It’s nearly business as usual as Marguerite launches third fund

The €1bn Marguerite III will look to attract more private institutional funding on top of its strong public investor base.

It is just over four years since Marguerite’s second flagship fund closed on €745 million, and last week the company announced that a pipeline of investments was in place for the company’s third fund now that the second one is fully invested.

The new fund, Marguerite III, is thought to be targeting €1 billion with a hard-cap of €1.5 billion, and to have raised nearly €700 million at its first close in late 2022.

Just like its predecessor, Marguerite III is a 10-year, Luxembourg-based fund, aimed at the mid-market with ticket sizes between €30 million and €100 million for its Europe-based investments. However, the investor base for this fund could include more private institutional investors than before.

“Our first fund in 2010 was backed by the European Investment Bank and a group of national promotional banks from across Europe, but it was set up as an independent, privately owned manager, though elements of the investment strategy were defined by public policy priorities. Then, for the second fund, more private institutional investors were involved, and that transition is continuing,” says Nicolas Merigo, chief executive of Marguerite.

Known Marguerite investors include what would now be the European Investment Fund, Bank Gospodarstwa Krajowego, Caisse des Dépôts et Consignations, Cassa Depositi e Prestiti, Kreditanstalt für Wiederaufbau, Instituto de Crédito Oficial and Pantheon. It is an investor base that, according to Merigo, is “happy and loyal”.

Business, and strategy, nearly as usual

Merigo shrugs off the potential difficulties of launching a fund in a climate of soaring interest rates, inflation and war: “It is business as usual. We started Fund I in 2010 just after the global financial crisis, and this is another crisis to some extent, but you can also see it as an opportunity. There is a huge impetus to expand investment in renewables, energy efficiency, and solutions to deal with the intermittency aspect of renewables.”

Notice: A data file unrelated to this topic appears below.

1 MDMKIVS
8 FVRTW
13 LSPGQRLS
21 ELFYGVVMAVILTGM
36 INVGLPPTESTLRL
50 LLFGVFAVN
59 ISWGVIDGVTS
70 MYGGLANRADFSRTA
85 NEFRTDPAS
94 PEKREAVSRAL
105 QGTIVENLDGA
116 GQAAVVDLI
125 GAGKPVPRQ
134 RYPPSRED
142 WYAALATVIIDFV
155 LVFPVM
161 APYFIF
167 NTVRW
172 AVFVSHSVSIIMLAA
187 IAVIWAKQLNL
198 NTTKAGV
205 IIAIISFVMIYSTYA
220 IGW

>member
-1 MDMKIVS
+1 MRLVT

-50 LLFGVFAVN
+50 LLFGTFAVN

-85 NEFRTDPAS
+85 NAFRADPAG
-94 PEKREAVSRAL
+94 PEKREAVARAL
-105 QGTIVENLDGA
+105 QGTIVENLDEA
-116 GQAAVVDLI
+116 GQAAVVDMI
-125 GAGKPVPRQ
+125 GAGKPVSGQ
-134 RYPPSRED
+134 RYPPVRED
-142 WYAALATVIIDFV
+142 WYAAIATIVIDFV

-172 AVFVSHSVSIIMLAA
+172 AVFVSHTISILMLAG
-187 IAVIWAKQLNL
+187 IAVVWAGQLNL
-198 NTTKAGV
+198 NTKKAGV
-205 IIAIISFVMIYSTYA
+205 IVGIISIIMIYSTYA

The focus on intermittency means that investment in hydrogen could be on the cards and even a “significant focus”.

“We’re looking at a lot of different hydrogen-related opportunities, obviously very cautiously because it’s at a stage of development where it still needs a lot of government support. But we think there will be opportunities,” he says.

Where hydrogen will fit into a strategy varying between core-plus and value-add is too early to tell, but Marguerite has taken chances on new technology before.

“We have been early movers in many sectors over the years. Offshore wind, fibre in France, we were among the first sponsors of project financed digital infrastructure deals in Europe, and we helped transfer the skills that we had obtained in doing project finance in other sectors into digital infrastructure.”

In the case of offshore, however, there is a sense of relief at the recent sale of a share in German offshore wind park Butendiek.

“The issue with offshore wind right now is the returns are not as attractive. It is possible that we will return to offshore wind, maybe floating or somewhere where it hasn’t been done yet and where the returns could be satisfactory for  funds that we manage. But in general, the returns have moved down and of course that has led to us being able to sell Butendiek at a very good price,” says Merigo.

The willingness to take risks could well extend to geographies.

“Our focus is pan-European. We’ve invested in 15 different countries in Europe so far and have proven our ability to approach all different kinds of European countries with varying complexity and risk profiles,” says Merigo.

“Obviously, we are very cautious in non-Eurozone or less developed countries. Most of our investments in Marguerite II were in Western and Southern Europe, but we already have successful investments in Eastern Europe too.”

Developing the pipeline

The pipeline for Fund III is under development, with Marguerite’s collaboration with the Spanish company Recursos de la Biomasa, S.L., or Rebi, as an example. Rebi develops urban bio-heated network projects in Spain and Marguerite acquired a project from Rebi in October for Marguerite II and expects to invest in up to four similar projects for the third fund.

Furthermore, Fund III’s inaugural investment was announced last week as an up to €50 million allocation to Norwegian charging point operator Wattif EV.

“We’re very selective in terms of what projects we pursue, and with the management or development teams that we work with. This is illustrated in the fact that all our greenfield projects have essentially been completed on time and on budget, which is I think, proof that we have been quite effective in our choices,” Merigo says.

He stresses the success of the company’s integrated asset management approach to investment whereby the people in the investment team responsible for origination and execution are also responsible for asset management.

“Across Marguerite I, II and Pantheon, we made 33 investments and have sold 15 portfolio companies, delivering double-digit returns in line with the original targets and returned over €1 billion euros to our investors so far.”

The original Marguerite partners, David Harrison, William Pierson, Michael Dedieu and Nicolas Merigo are still together, along with most of the people hired early on. Marguerite has in excess of €1.7 billion in AUM.